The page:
Friday, February 20, 2009

What libraries' buying patterns mean for you

If you're an academic author, you're familiar with the same old problem: the university press prices your book at $90 or $100 and releases it in hardback only, to profit as much as possible from academic libraries. Many of you have shaken your fists in frustration while telling me that your publisher "won't listen" when you beg for a more affordable price. Elsewhere in this blog I've explored alternatives (negotiating a special, lower cover price only for your students at your academic bookstore, for example -- something some presses will do if they want you badly enough, as long as they are protected by the assurance that you won't open these sales to others), but the process of educating academic authors about university press financial realities is always with us.

Now along comes a report from the Association of Research Libraries about what may change in acquisitions during the economic downturn. Libraries are facing acquisitions budget cutbacks that may be permanent. You may not have known it, but some publishers have structured book prices differently depending on the size and budget of the library. From the report: Large libraries have also been subject to a novel form of inflation pressure as some publishers have implemented new pricing models, such as tiered pricing, that shift revenue generation to larger institutions that are required to absorb significant price increases to compensate for discounting to other customers. Publishers implementing changes in pricing models that provide discounts to small customers by balancing them with increases to larger customers will be especially likely to force large institutions into cancellation decisions.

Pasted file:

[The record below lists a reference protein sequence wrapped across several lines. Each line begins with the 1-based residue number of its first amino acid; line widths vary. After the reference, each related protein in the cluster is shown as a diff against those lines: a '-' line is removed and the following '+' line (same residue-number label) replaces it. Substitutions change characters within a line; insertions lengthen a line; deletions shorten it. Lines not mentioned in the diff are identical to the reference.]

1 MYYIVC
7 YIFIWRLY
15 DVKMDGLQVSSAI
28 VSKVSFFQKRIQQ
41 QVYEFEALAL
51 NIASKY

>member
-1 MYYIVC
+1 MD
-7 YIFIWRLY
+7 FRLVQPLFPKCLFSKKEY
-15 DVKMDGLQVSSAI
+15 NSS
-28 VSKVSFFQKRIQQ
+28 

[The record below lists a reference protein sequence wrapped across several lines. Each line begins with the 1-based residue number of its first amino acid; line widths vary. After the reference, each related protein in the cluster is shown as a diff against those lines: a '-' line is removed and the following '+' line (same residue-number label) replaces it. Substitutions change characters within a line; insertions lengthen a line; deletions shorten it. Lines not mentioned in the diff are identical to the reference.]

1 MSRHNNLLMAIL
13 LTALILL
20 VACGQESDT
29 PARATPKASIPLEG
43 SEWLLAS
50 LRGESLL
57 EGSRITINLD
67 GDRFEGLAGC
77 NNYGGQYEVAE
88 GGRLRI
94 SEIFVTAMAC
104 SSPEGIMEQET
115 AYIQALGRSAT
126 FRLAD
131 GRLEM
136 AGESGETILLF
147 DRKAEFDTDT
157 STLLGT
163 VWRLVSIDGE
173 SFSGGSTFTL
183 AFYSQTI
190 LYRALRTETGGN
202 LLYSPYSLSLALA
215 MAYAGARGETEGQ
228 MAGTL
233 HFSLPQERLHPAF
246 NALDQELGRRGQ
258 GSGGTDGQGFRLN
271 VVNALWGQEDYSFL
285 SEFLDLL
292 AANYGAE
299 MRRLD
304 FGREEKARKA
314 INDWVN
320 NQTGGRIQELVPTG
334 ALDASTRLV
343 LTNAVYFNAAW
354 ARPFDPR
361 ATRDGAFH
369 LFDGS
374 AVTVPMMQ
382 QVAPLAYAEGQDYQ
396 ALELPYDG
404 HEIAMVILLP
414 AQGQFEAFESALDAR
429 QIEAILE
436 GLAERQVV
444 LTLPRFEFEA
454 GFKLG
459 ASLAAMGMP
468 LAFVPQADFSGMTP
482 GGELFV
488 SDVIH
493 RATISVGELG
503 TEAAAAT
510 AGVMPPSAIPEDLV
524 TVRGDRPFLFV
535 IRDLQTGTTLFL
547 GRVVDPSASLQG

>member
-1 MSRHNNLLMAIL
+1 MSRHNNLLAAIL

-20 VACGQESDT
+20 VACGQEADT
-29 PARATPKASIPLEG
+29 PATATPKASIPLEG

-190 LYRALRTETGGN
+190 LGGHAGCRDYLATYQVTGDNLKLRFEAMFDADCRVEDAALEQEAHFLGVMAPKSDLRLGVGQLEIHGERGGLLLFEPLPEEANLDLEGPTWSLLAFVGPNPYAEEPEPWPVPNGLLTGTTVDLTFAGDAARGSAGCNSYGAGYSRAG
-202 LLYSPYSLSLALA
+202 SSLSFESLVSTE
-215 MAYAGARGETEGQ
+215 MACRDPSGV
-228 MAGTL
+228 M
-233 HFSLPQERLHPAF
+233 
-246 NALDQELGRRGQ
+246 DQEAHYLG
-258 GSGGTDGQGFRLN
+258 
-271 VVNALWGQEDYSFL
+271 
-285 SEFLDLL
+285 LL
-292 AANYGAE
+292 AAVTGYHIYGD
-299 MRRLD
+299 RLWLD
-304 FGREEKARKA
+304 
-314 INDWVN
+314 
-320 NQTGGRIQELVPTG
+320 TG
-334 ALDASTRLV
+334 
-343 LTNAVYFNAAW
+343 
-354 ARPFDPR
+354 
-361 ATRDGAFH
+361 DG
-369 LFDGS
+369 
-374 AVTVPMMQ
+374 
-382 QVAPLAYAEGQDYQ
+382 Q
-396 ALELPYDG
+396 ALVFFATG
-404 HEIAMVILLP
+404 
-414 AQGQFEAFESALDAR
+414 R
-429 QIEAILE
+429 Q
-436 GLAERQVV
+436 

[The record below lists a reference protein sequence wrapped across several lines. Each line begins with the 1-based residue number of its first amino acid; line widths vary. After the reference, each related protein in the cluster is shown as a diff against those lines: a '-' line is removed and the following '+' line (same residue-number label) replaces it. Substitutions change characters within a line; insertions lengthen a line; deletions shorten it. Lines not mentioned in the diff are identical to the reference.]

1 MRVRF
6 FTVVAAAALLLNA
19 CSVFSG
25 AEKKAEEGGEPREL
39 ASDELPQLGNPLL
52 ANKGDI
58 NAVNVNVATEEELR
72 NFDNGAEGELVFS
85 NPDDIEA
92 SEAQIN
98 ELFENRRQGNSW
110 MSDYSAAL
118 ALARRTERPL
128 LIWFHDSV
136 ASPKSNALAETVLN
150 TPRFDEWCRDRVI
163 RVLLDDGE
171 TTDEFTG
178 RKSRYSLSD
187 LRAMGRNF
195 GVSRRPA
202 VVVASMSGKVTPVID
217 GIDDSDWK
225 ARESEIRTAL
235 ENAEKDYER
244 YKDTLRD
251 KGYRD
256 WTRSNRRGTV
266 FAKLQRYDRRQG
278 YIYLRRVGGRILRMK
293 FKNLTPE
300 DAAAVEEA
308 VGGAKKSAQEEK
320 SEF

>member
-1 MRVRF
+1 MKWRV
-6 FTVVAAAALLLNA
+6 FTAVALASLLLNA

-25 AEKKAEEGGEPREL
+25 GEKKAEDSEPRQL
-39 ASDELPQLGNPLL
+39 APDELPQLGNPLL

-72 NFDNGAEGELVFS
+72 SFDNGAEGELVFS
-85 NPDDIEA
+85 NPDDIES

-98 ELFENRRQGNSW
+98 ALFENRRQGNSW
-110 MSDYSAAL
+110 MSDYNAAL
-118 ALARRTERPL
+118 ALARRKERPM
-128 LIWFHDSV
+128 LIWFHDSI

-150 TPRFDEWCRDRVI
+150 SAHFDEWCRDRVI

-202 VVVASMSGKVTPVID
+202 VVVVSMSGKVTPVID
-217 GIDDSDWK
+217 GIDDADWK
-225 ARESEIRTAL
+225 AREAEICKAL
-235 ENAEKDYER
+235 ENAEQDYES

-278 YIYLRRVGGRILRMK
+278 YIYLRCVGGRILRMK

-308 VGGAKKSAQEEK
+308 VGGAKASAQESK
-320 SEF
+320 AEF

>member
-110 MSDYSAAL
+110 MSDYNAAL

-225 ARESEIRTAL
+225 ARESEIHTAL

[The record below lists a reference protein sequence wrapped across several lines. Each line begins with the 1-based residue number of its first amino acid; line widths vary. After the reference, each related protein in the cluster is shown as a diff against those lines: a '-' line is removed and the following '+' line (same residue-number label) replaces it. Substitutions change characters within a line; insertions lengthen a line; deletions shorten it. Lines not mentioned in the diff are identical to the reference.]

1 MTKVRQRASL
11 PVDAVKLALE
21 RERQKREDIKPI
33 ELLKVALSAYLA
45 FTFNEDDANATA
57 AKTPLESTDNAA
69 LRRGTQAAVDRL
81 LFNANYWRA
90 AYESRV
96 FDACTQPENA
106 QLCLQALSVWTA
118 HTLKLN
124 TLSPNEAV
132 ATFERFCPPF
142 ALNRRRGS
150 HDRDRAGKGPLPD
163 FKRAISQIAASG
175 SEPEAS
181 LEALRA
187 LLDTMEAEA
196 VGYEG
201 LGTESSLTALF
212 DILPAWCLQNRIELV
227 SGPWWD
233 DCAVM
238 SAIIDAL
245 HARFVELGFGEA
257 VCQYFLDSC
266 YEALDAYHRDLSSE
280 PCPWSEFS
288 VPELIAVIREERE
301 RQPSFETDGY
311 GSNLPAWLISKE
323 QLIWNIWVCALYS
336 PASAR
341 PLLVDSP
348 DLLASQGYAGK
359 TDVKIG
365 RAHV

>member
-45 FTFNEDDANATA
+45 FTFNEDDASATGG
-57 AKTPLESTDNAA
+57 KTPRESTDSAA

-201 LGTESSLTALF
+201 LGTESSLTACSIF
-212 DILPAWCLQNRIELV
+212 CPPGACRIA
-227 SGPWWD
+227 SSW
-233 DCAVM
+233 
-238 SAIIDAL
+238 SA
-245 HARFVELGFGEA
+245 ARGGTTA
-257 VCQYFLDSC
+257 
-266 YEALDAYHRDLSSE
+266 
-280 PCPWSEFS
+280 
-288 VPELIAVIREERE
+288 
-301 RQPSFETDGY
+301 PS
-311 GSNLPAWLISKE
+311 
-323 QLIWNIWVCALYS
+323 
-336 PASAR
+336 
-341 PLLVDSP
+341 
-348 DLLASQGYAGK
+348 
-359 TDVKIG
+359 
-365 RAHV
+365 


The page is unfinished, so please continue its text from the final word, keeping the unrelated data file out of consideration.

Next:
Whoa, that's deep. The upshot is that the report calls for university presses to consider cutting prices. But don't pop the champagne just yet. After many university press visits, I've become convinced that the price structures have their place -- the margins are so thin at so many places that if they couldn't get this guaranteed money from research library acquisitions, some books couldn't be published at all.

Any trainwreck usually results in the little guy getting thrown into a cowfield somewhere, and guess who that is? Yep, the author. If the engine (research libraries) cut back, and the middle cars (university presses) lower prices, the caboose (those academic authors who have niche audiences) may just find themselves fishtailing wildly and hurled from the tracks.

It's my job to look out for all of my academic authors, but especially the caboose. I'll make recommendations as I can (how about "Look out!"). But this key recommendation has always been true -- be bold, and write a book with a measurable audience. You don't have to turn yourself into a trade author and you shouldn't, but now more than ever it is important that academic authors ponder along with their future editors about who the book serves and why -- what makes it essential. And if you're getting feedback from editor after editor that your book looks fascinating but just doesn't have a demonstrable audience, listen to that and think about what you as an author can do to help. Then come talk to me, and we'll try to sort through this together.

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